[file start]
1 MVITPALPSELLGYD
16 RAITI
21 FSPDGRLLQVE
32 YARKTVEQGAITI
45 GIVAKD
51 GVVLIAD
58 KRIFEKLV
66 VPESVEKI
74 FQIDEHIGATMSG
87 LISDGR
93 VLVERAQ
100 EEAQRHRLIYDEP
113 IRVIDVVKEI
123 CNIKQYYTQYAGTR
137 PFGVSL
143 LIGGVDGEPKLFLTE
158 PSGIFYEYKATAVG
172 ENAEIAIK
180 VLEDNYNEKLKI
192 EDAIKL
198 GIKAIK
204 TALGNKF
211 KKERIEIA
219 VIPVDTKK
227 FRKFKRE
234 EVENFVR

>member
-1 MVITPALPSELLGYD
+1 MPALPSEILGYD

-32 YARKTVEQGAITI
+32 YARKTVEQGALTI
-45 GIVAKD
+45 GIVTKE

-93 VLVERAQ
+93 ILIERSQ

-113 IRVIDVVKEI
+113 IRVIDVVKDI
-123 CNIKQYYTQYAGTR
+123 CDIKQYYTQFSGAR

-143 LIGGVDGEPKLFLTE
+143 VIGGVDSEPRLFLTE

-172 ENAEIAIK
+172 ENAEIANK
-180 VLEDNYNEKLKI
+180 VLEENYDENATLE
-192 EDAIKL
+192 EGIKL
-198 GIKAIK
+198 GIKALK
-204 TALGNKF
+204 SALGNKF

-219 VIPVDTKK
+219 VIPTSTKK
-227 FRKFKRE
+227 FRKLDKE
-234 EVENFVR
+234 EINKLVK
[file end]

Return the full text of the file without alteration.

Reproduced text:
1 MVITPALPSELLGYD
16 RAITI
21 FSPDGRLLQVE
32 YARKTVEQGAITI
45 GIVAKD
51 GVVLIAD
58 KRIFEKLV
66 VPESVEKI
74 FQIDEHIGATMSG
87 LISDGR
93 VLVERAQ
100 EEAQRHRLIYDEP
113 IRVIDVVKEI
123 CNIKQYYTQYAGTR
137 PFGVSL
143 LIGGVDGEPKLFLTE
158 PSGIFYEYKATAVG
172 ENAEIAIK
180 VLEDNYNEKLKI
192 EDAIKL
198 GIKAIK
204 TALGNKF
211 KKERIEIA
219 VIPVDTKK
227 FRKFKRE
234 EVENFVR

>member
-1 MVITPALPSELLGYD
+1 MPALPSEILGYD

-32 YARKTVEQGAITI
+32 YARKTVEQGALTI
-45 GIVAKD
+45 GIVTKE

-93 VLVERAQ
+93 ILIERSQ

-113 IRVIDVVKEI
+113 IRVIDVVKDI
-123 CNIKQYYTQYAGTR
+123 CDIKQYYTQFSGAR

-143 LIGGVDGEPKLFLTE
+143 VIGGVDSEPRLFLTE

-172 ENAEIAIK
+172 ENAEIANK
-180 VLEDNYNEKLKI
+180 VLEENYDENATLE
-192 EDAIKL
+192 EGIKL
-198 GIKAIK
+198 GIKALK
-204 TALGNKF
+204 SALGNKF

-219 VIPVDTKK
+219 VIPTSTKK
-227 FRKFKRE
+227 FRKLDKE
-234 EVENFVR
+234 EINKLVK